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June 14, 2012

General Writing: Getting Started with Fantasy and Science Fiction

Filed under: Genre — Tags: , , , — ax20 @ 8:07 am

Writing science fiction and fantasy are particularly difficult because you need to create an believable, realistic new world. Here are some thoughts on the basics:

July 21, 2011

General Writing: What Makes It YA

Filed under: General Writing, Genre — Tags: , — ax20 @ 1:01 pm

What makes a story YA (aimed at 13-19 year olds) as opposed to Middle Grade (aimed at 8-12 year olds) and adults (20 and up)? Check out this post to learn more about what puts a novel in this specific genre:

what’s considered Young Adult fiction?

July 20, 2011

General Writing: World Building

Filed under: General Writing, Genre — Tags: , — ax20 @ 10:50 pm

There is a lot to take into account when creating a new world (typically in the Sci-Fi, Fantasy, Dystopian, and Paranormal genres). This post brings up a few topics to keep in mind when thinking about your world:

Sample World-Building Questions, By Request

General Writing: YA Common Cliches

Filed under: General Writing, Genre — Tags: , , , , , , , — ax20 @ 10:07 pm

I came across this series of posts that talks about various cliches in YA books. A number of these cliches apply to adult books as well, but they are particularly true of the younger genre.

By Genre:
Dystopian
Fantasy/Urban Fantasy
Romance
Paranormal Romance

General Writing: Adults in Children’s Books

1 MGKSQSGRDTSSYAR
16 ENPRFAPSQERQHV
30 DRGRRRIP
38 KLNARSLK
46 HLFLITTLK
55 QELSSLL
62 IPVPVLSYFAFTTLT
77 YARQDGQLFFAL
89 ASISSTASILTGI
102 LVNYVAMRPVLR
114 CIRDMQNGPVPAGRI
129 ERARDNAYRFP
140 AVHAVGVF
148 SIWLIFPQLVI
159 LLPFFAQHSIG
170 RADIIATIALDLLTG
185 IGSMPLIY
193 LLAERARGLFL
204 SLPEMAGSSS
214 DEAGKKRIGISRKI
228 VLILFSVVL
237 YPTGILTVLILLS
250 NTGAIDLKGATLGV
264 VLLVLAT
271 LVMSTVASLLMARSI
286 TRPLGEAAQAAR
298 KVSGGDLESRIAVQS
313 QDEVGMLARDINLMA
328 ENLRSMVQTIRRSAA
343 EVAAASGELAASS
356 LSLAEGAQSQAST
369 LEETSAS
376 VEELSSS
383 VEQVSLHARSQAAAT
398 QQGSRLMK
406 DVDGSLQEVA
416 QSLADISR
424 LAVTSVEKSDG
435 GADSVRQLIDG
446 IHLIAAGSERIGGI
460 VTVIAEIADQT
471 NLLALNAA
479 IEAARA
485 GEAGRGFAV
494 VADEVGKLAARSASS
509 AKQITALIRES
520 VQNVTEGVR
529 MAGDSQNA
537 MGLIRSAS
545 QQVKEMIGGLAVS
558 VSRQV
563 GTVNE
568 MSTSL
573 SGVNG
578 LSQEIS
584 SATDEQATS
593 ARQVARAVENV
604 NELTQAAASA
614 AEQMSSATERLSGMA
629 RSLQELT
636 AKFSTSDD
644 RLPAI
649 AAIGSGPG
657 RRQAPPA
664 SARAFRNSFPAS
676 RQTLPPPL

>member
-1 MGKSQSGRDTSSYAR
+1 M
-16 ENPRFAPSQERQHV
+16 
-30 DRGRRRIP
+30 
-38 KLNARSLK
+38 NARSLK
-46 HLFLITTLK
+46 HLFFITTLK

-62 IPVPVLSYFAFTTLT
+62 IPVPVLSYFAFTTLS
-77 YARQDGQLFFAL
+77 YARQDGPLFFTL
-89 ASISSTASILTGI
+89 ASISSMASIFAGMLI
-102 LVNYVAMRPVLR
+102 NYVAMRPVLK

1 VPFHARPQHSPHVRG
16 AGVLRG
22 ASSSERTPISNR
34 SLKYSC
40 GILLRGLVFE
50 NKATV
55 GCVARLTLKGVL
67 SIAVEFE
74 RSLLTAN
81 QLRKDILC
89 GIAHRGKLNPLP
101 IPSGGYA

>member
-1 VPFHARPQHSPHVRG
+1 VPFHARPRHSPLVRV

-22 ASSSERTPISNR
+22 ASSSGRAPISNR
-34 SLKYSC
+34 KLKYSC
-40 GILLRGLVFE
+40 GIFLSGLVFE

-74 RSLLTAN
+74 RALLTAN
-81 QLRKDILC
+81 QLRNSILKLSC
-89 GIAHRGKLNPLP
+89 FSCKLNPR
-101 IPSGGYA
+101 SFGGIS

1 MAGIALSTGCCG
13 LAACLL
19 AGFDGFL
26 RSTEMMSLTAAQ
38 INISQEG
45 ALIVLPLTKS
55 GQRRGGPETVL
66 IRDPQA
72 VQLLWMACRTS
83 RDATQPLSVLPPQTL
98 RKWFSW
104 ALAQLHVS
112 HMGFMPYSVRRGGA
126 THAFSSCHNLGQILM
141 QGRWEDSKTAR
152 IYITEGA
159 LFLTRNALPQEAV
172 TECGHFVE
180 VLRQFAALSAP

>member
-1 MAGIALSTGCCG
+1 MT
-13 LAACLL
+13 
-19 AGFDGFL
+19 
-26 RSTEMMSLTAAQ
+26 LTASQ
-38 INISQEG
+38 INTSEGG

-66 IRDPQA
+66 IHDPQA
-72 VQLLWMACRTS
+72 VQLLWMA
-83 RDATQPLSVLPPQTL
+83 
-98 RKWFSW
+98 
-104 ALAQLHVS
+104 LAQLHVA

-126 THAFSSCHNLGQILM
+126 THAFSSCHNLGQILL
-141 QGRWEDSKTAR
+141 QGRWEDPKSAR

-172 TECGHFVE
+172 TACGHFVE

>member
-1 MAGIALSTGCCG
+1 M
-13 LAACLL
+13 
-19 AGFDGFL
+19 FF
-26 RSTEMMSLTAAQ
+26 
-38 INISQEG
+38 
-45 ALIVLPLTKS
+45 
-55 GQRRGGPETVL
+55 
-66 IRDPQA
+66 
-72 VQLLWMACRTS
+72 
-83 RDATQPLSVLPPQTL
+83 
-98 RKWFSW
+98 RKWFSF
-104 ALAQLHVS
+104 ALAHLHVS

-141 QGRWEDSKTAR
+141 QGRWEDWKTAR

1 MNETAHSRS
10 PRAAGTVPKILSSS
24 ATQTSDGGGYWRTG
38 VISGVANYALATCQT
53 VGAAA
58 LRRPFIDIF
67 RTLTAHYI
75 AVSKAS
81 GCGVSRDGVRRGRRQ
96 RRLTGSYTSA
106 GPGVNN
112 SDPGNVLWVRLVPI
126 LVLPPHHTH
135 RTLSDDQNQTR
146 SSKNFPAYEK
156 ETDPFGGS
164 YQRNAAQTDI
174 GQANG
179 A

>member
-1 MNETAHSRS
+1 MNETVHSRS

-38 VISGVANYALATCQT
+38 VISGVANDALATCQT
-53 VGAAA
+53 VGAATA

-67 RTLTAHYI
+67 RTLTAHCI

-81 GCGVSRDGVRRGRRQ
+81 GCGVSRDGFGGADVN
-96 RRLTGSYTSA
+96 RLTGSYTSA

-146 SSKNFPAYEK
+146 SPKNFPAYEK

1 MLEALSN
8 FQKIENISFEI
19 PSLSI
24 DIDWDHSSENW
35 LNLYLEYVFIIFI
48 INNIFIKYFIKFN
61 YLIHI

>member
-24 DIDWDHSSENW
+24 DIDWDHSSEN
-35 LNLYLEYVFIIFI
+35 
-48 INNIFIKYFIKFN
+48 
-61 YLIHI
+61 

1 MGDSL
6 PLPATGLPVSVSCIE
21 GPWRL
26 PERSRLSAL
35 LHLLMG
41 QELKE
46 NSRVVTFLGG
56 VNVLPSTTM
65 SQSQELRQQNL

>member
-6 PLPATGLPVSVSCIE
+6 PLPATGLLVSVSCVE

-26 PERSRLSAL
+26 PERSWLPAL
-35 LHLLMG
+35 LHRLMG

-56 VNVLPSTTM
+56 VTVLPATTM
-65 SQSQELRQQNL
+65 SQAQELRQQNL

Filed under: General Writing, Genre — Tags: , , — ax20 @ 9:58 pm

Something became particularly clear to me while reading a recent manuscript: adults do not belong in children’s novels. I don’t mean there can’t be any adults around ever. What would Harry Potter have been like without the Mr. and Mrs. Weasley, Sirius Black, and the Hogwarts faculty? What would The Hunger Games be like without Haymitch? What I am saying is that they cannot be completely involved in every aspect of the main characters’ adventures.

There is a simple reason for this. If an adult is always around, the children–in nearly every situation–must be passive. Think of it this way: Imagine the only way to save the world was to do dangerous thing X. What mother would allow their child to take that risk instead of taking it themselves?

Sure, there are exceptions. A mentor has to let their student take action or they can’t learn–Dumbledore did eventually bring Harry with him to the cave while searching for the Horcrux and even helped him pull off some of his various adventures. But throughout much of the series, Dumbledore kept things from Harry to “protect” him. In Book Five, Dumbledore came to the Ministry of Magic and jumped in to stop Voldemort from killing Harry. This is also the reason Dumbledore had to eventually die. So long as he was alive, Dumbledore would never allow Harry to face Voldemort on his own.

Another exception is when the adult is so cowardly that the child has to take care of them. This happens at times. One example would be a child who has had to grow up because their parent has fallen apart for some reason and the child has taken care of them (In The Hunger Games, Katniss has been taking care of the family by hunting and providing an extra income.) Another is the abusive/evil adult who does not care for the world or their child, forcing the kid to take action. Or, as in the Alex Rider and Maximum Ride books, the kids are fighting/spying on adults who are “the enemy.” All of these cases inherently create tension, making them acceptable. Otherwise, the adults should come in and out of the story.